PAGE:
- The Washington Times - Thursday, May 22, 2008

ANNAPOLIS - Tough economic conditions have contributed to an unprecedented drive for the largest shares of the state’s $341 million school-construction money, exposing political rifts throughout the state.

Gov. Martin O'Malley, a Democrat, lashed out yesterday at Montgomery County leaders who say he broke a promise to give them $55 million.

Montgomery is set to receive $46 million, the largest share next year.

“My point is … that’s the largest allocation in the state, correct?” Mr. O'Malley said at the Board of Public Works meeting before approving $341 million in school-construction money. “It’s the largest by $5 million right? The closest one is $41 million correct? Thank you.”

The Baltimore County proposal was undercut by a report by school-construction officials who said its proposal was “replete” with errors. The county is set to receive $41 million, the second-largest amount.

“There are a lot of jurisdictions that are chomping on the bit with projects ready to go,” said Comptroller Peter Franchot, who sits on the board with Mr. O'Malley and Treasurer Nancy K. Kopp.

Montgomery County lawmakers traded their votes during the special General Assembly session in the fall for the guarantee of $55 million in school-construction money - but cried foul when Mr. O'Malley gave them $46 million.

Mr. O'Malley chastened the Montgomery lawmakers in a radio interview earlier this month.

“You did not support my [budget] package, you said, ‘Oh, goodness, what a horrible notion,’ ” Mr. O'Malley said on “The Kojo Nnamdi Show” on WAMU-FM.

Many county school systems have been starved for school-construction money since Gov. Robert L. Ehrlich Jr. cut spending to close budget shortfalls during his first two years in office.

However, Mr. Ehrlich, a Republican, increased construction spending his last two years in office.

David Lever, Maryland’s school-construction director, told the board in a letter that most counties were prepared to spend the additional money, but that Baltimore County was “replete” with errors, which indicated a lack of communication between the county executive and the county school board.

Mr. Franchot, a former Montgomery County state delegate, was among the most critical on the amount of money Baltimore County will receive.

The situation previews a likely showdown between Mr. Franchot, a staunch O'Malley critic, and Baltimore County Executive Jim Smith, a close O'Malley ally who many expect to run against Mr. Franchot in the 2010 Democratic primary.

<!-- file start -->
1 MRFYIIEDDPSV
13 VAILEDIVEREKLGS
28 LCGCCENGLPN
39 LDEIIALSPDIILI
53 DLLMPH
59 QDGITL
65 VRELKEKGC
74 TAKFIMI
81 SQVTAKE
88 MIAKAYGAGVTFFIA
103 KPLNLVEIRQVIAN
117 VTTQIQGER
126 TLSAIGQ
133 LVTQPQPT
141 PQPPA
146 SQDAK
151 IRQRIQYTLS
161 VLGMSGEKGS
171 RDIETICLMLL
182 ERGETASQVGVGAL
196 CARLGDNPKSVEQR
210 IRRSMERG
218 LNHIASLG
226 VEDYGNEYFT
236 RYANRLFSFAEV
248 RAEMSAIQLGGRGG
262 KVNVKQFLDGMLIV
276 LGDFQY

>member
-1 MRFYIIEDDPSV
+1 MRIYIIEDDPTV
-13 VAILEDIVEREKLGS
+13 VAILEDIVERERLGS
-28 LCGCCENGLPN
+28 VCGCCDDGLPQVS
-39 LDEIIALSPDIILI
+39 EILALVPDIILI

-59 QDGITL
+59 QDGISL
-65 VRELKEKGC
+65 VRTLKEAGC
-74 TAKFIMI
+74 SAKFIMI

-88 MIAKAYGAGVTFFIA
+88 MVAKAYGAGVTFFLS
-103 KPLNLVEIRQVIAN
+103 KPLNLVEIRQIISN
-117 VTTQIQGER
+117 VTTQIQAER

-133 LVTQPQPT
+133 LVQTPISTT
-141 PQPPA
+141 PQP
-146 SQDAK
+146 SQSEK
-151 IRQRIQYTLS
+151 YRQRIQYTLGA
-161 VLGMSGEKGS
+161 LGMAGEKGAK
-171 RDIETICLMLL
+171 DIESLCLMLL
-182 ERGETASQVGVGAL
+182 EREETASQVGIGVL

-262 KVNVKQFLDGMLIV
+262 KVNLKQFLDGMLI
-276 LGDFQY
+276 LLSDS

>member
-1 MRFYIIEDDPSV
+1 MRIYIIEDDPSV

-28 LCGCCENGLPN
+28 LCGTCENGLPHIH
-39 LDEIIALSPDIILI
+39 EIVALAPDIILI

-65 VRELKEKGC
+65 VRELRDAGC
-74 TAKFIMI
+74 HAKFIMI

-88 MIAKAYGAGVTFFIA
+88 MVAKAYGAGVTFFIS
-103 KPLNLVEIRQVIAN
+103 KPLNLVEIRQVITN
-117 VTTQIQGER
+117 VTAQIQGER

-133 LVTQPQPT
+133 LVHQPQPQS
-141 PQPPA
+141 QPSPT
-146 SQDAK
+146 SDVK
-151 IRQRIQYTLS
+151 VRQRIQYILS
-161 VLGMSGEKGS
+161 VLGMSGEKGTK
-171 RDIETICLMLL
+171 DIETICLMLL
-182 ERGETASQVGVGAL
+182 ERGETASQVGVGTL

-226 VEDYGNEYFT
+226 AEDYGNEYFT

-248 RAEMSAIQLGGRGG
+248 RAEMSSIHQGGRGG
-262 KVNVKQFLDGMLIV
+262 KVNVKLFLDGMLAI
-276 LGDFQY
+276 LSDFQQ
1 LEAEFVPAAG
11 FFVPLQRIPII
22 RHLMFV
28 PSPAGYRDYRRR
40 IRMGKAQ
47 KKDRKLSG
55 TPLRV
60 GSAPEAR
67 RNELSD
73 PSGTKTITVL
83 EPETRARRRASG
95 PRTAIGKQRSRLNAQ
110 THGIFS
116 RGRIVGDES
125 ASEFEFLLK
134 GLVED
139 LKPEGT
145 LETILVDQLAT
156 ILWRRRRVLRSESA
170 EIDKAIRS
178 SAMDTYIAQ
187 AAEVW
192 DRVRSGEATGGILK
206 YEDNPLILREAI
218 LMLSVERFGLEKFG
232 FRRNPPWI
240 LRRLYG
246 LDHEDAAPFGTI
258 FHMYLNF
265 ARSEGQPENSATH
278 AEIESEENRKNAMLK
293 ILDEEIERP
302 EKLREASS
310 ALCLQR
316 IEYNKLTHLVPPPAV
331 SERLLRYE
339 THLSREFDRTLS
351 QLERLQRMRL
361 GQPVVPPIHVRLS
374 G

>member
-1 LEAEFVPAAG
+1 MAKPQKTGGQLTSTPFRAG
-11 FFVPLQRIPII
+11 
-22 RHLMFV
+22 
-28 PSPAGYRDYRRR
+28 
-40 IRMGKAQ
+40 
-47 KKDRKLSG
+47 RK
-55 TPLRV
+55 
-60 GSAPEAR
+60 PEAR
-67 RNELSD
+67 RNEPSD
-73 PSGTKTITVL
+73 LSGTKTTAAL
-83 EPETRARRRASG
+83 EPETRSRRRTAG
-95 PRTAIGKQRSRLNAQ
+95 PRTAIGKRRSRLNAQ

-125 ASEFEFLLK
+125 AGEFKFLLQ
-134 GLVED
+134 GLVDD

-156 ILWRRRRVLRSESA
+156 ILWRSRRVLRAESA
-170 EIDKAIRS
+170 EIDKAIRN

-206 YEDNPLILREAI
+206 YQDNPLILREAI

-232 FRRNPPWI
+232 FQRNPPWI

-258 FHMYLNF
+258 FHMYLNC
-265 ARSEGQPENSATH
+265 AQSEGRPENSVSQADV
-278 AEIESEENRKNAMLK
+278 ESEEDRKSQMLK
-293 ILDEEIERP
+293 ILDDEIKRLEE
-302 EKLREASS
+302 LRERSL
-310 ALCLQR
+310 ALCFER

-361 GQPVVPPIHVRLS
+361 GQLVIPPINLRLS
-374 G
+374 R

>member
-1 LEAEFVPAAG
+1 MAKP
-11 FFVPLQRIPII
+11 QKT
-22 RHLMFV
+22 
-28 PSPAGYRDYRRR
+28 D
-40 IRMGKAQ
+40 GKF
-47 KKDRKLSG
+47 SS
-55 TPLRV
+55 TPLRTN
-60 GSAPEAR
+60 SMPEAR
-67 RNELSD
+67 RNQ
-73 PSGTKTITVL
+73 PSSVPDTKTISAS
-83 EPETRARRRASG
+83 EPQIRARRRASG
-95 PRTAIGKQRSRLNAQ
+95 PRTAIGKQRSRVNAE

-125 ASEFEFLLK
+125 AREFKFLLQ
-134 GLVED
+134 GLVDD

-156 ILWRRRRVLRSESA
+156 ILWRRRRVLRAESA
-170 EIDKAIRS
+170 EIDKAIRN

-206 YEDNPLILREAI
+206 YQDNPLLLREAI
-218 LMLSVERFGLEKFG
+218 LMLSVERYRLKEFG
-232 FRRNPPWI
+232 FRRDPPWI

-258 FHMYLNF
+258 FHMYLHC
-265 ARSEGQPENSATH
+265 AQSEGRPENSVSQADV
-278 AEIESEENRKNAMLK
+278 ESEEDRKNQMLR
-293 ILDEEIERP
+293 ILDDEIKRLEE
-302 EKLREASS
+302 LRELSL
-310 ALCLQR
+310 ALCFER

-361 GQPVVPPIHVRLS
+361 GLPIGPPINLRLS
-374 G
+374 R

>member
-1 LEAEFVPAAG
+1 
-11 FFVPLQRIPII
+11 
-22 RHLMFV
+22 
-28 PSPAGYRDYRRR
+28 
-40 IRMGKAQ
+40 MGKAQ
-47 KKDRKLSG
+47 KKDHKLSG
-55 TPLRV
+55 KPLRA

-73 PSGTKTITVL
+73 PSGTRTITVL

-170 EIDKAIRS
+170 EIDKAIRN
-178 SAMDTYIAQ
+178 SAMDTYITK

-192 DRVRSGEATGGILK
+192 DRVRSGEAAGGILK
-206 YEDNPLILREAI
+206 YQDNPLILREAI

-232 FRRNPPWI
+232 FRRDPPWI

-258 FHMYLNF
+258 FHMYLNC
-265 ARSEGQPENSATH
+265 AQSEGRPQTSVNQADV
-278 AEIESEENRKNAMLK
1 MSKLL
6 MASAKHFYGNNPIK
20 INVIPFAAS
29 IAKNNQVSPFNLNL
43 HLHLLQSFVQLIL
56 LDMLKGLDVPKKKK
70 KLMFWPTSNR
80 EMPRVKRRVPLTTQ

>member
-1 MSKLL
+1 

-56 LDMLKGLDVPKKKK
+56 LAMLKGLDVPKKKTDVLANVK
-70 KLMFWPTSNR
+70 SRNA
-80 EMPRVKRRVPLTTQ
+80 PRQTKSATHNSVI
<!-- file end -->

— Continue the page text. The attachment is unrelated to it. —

Mr. Franchot also referred to a memo from the school-construction committee to board members questioning whether Baltimore County could spend all of the money it was to receive.

The board withheld $3.9 million of the $41 million until local and state leaders can agree on how to spend the money, which was intended for an addition to Loch Raven High School in Towson.

Community activists said Mr. Smith skirted the public process and went against the wishes of the community and the county school board by proposing the addition, instead of building a new school.

“One suspects that the Board of Public Works is not often asked to deny funding for schools,” said Laurie Taylor-Mitchell, vice president of the Chatterleigh Neighborhood Association, which is adjacent to the school.

Lawmakers representing the school district also said they were frustrated with Mr. Smith’s actions.

“Without giving any consideration as to how the residents affected by this proposal feel, and without even consulting with the Baltimore County School System officials, County Executive Jim Smith has chosen to unilaterally decide how best to serve the educational needs of our children,” Sen. Kathy Klausmeier, Baltimore County Democrat, told the board.

Mr. Smith and the county schools superintendent have told the board the process was open and approved by the county school board.

Mrs. Kopp said she hesitated to turn the board into a school authority that nit-picked local issues, but that she was surprised that county leaders seemed to have skirted the public process.

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